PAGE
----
shawnhargreaves

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498 Son of Honor

About shawnhargreaves

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  1. This makes sense to me. A consistent characteristic of Brandon's writing is that things move faster, with reveals coming sooner and on a much larger scale, than anyone was expecting. He sets things up so you think all three Mistborn books will be about defeating TLR, or that Rayse is the big bad of Stormlight, but nope! It would be consistent for him to take the same approach with broader Cosmere crossovers.
  2. There's definitely something different going on with gemhearts vs. fabrials. When Navani captures a spren in a gemstone, it's trapped until she does something explicitly to release it (afaik breaking the gem is the only way?) but Ulium can come and go from Venli's gemheart as he wishes. This could be as simple as Navani is using cut gems while a natural uncut gemheart is less 'perfect', though?
  3. In the light (pun intended) of RoW, I find it necessary to draw attention to this track from the weirdest album made by one of the weirdest musicians ever: Frank Zappa - A Different Octave - YouTube How did Zappa know about light/pitch equivalence, not to mention negative light??? If we accept the premise that Zappa somehow had insight into Cosmere details which Brandon would not write for another three decades, I must also draw attention to another track from that same album: Frank Zappa - How The Pigs' Music Works - YouTube Book 5 prediction: impact of Kaladin's split ends on the Mists of Preservation is going to be important.
  4. What's your source for this? I was imagining the parts that make up a Sleepless would be more spiritually than cognitively linked, in which case distance would be irrelevant.
  5. (better made, I mean) (in a physical rather than cognitive sense) (in the US hardcover edition, anyway) The ink used on the cover is watertight! Unlike Oathbringer, which stained my fingers if I got the cover even slightly wet while reading. This is a BIG DEAL for those of us who enjoy long reading sessions in the bath.
  6. Exact quote from Harmony: Agree this is probably Wax, but my first out-there thought upon reading it was Kaladin! He's a healer, and also a killer. Harmony specifically uses the word protect...
  7. The immediate pivot to Dany going after Cersei would have felt way more interesting to me if it'd taken place over a backdrop of "ffs Dany, literally two thirds of us just died in one night, and NOW you want to continue fighting against someone else?"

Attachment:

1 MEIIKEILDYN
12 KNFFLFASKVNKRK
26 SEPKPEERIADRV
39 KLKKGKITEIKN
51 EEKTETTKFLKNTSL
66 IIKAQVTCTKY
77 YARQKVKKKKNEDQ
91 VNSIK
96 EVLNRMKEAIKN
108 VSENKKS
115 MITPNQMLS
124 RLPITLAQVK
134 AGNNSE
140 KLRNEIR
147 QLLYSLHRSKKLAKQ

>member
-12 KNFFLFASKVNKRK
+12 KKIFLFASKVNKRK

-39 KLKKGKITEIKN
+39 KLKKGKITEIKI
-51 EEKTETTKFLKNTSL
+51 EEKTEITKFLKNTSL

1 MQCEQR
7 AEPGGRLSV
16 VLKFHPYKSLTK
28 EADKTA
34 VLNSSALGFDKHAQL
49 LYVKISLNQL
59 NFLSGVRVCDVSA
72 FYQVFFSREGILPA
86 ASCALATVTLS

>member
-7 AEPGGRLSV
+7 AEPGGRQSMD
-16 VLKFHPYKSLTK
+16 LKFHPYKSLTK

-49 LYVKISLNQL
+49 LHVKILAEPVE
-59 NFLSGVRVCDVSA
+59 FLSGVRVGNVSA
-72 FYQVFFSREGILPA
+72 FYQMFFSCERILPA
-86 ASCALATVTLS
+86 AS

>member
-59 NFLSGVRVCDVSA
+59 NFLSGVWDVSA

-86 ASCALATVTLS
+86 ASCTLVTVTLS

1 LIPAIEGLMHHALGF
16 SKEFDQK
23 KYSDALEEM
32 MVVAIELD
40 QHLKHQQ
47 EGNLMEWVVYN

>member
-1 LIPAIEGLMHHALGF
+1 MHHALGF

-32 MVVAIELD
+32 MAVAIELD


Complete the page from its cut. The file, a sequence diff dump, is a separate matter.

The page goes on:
8. It's interesting that most of the reaction to the last season has focused on character arcs rather than fantasy aspects of the worldbuilding. My personal opinion is that the character outcomes were fine although a little rushed, while I felt the fantasy side of things was frustratingly underdeveloped. It wasn't quite a violation of Sanderson's First Law, because not much of the conflict got solved using magic, but so much time was spent establishing magical abilities of leading characters, I thought it sidled right up and pushed against that 'law'. For instance: Face shifting powers were a major part of all the time spent on Arya's assassin training. She used them once, and then... nothing. Even though her assassin skills proved critically important, and she was in situations where hiding her identity could have been useful. Perhaps this was a one-time-only power? We just don't know enough about how it works. If you're going to show a leading character develop an ability, then show her not using it, you need to explain why not! Ditto Bran's powers. Much time spent on the story of how he gained them. He turned out pretty important. But what exactly are these powers? Still completely unclear to me. I kinda want to believe he masterminded the whole thing and knew how it would turn out the whole time. In which case he's actually a really dark character, having used Hodor and Theon, not to mention not doing anything to stop Dany's massacre, just as steps on his way to the throne. Was he playing the game so skillfully that he won the throne without anyone else even realizing he was playing? I'd love this to be the case, but maybe I'm just reading too much into things because they never told us. Perhaps his powers are much less useful, can basically only see stuff without changing things (but in that case what's with Hodor?) and is a fundamentally good person who never wanted the throne. We just don't know. Same as with Arya, no fair giving lead characters maybe-important powers that remain completely unexplained. Exactly how powerful are dragons? It's seemingly quite variable :-) How intelligent are dragons? I'd placed them somewhere around a dog or horse, although with a strange telepathic-ish link to Dany. But right at the end, we learn that dragons understand character motivation and symbolism well enough to want to torch an inanimate object made out of swords. If they're that smart, surely they had complex opinions and goals and motivations all along? Why didn't we see any of that earlier. Now I'm full of questions about how Dany's relationship with them worked, and how being bonded to these super intelligent reptiles played into her arc. Leaving these big questions aside, there are a few small things I think could have made a big improvement to how I felt about the last season: More people needed to die in the battle with the White Walkers. I get why they wanted to wrap that up leaving time for other plot, but it just felt too easy - intense imagery but no real cost to justify the supposed scale of the threat. Could have killed all of Tormund, Brienne, Sam, Ghost, and the Onion Knight with no real effect on what came after but greatly increased emotional impact. Possibly even Jamie or the Hound. They shouldn't have explained the backstory of how the Night King was created. If you aren't going to fully develop a magical threat, don't develop it at all and leave things mysterious. That would have left us with a doubt of whether the threat was truly gone forever, or just one individual defeated temporarily, which would have made the ending of Jon and wildings heading north much more ambiguous and open ended.